Action Research and Peer Reviewed Journals
It is a matter of fact that most researchers in education prefer action research because of its practicality and nature of studies involved. For instance, it enables educators to gather data in a classroom setting and analyse it with a view of assessing the effectiveness of the teaching methodologies or strategies. Action research is a unique research design in social sciences and more specifically in education compared to all other research designs. Korat and Shamir (2012) while conducting a study on indirect and direct teaching, used action research to establish the extent to which the use of e-books enhanced the learning of vocabulary, comprehension, and word reading. The established from the study that there was significant relationship between the use of e-books and enhancement of vocabulary and word reading. Conversely, Korat and Blau (2010) used action research when conducting a study on the relationship between early literacy and repeated use of CD-ROM storybooks. The analysis of the study findings established that e-books enabled kindergarten children to realize early literacy in the spheres of word reading, phonological awareness, and vocabulary. It is thus evident that action research enables researchers to establish the efficiency of a given education strategy to enhance the performance of students.
It is for the reasons stated above and the nature of research that I decided to select action research for conducting my study to determine the effectiveness of my instruction practices and strategies. Therefore, the methodology of the study will use action research design to conduct the research.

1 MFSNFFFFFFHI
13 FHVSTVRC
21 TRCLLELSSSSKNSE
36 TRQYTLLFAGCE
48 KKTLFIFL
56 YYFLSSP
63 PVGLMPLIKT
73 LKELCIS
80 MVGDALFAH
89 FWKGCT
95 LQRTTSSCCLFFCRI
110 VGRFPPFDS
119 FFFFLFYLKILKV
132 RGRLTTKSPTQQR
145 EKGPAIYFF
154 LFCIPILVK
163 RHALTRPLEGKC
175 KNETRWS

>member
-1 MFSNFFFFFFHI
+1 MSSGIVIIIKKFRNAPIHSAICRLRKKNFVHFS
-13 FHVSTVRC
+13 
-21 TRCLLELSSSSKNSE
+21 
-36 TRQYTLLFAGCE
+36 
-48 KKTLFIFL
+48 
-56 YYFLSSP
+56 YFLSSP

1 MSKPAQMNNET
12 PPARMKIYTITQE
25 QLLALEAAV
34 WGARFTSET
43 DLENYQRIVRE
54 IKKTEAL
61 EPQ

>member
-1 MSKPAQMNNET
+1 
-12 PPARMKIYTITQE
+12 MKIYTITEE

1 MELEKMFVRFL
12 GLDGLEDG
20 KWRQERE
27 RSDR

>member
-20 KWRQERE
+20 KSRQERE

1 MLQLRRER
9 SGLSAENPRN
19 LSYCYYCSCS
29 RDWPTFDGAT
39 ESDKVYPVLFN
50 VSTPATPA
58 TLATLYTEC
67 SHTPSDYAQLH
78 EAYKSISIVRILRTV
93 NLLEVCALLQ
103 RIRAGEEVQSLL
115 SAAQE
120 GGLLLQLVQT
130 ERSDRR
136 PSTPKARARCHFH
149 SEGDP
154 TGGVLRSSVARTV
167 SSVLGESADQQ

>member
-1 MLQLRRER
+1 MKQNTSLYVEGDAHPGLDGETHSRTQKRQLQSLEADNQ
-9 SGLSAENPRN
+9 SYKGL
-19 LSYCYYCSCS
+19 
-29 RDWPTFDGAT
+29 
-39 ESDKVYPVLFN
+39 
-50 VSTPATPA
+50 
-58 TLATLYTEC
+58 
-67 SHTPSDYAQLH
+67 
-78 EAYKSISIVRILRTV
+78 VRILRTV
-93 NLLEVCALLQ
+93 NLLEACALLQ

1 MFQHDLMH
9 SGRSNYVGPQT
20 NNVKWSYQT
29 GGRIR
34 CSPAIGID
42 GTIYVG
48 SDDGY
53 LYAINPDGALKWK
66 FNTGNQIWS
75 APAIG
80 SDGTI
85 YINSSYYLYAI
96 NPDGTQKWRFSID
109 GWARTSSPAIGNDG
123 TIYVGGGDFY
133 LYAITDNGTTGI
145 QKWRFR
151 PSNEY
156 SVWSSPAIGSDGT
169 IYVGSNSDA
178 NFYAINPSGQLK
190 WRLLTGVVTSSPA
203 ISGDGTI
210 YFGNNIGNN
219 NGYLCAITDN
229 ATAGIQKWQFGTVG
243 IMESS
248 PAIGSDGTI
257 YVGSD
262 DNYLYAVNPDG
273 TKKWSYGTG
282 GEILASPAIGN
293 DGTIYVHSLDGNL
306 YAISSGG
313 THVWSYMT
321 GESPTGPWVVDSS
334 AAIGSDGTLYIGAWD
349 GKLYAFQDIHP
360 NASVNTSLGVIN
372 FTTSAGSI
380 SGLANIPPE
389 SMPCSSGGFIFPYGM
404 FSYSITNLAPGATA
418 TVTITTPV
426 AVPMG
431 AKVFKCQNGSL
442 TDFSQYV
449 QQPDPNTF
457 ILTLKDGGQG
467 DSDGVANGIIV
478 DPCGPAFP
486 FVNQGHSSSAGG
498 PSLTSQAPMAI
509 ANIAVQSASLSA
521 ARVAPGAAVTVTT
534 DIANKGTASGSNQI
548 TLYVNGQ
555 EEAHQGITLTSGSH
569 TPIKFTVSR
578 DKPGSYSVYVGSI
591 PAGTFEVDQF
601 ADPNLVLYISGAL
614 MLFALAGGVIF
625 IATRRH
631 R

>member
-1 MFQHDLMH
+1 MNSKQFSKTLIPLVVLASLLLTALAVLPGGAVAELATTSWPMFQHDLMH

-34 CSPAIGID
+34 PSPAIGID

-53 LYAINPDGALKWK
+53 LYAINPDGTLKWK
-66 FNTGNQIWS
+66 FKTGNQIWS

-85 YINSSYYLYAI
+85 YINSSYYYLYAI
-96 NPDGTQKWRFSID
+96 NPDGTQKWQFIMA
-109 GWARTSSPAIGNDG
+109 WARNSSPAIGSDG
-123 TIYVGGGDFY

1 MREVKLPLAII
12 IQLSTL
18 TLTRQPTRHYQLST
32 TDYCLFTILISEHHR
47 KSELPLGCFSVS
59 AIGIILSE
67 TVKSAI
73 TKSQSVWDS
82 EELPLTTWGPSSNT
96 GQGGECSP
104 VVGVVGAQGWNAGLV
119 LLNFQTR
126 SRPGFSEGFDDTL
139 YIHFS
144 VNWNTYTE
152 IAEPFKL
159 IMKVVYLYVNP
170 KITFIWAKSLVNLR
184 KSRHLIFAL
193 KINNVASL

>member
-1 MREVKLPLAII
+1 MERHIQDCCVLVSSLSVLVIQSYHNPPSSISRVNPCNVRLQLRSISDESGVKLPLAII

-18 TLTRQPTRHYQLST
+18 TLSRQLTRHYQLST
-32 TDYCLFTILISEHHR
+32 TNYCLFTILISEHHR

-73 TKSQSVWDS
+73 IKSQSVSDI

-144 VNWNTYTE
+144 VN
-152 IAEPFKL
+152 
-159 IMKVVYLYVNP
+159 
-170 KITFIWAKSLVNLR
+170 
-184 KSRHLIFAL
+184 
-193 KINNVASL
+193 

It is evident from the above analysis of various research designs that undertaking research requires adoption of the right research design that conform to the methodology of the study. Adoption of the appropriate research design enhances collection of suitable data, a factor translates to better analysis and discussion as well as drawing of conclusions. Fundamentally, choosing the right research design enables researchers to conceptualize the problem statement in tandem with review literature by reflecting on the research questions or hypothesis to form the basis of developing a data collection tool that will enhance collection of appropriate data and creation of new knowledge.
- Baskerville, R. L., & Wood-Harper, A. T. (2016). A critical perspective on action research as a method for information systems research. In Enacting Research Methods in Information Systems: Volume 2 (pp. 169-190). Springer International Publishing.
- Charmaz, K. (2011). Grounded theory methods in social justice research. The Sage handbook of qualitative research, 4, 359-380.
- Creswell, J. W., & Miller, D. L. (2000). Determining validity in qualitative inquiry. Theory into practice, 39(3), 124-130.
- Goulding, C. (2005). Grounded theory, ethnography and phenomenology: A comparative analysis of three qualitative strategies for marketing research. European journal of Marketing, 39(3/4), 294-308.
- Korat, O., & Blau, H. (2010). Repeated Reading of CD-ROM Storybook as a Support for Emergent Literacy: A Developmental Perspective in Two SES Groups. Journal Of Educational Computing Research, 43(4), 445-466.
- Korat, O., & Shamir, A. (2012). Direct and Indirect Teaching: Using E-Books for Supporting Vocabulary, Word Reading, and Story Comprehension for Young Children. Journal Of Educational Computing Research, 46(2), 135-152.
- Stringer, E. T. (2004). Action research in education. Upper Saddle River, NJ: Pearson/Merrill/Prentice Hall.
- Yin, R. K. (2013). Case study research: Design and methods. Sage publications.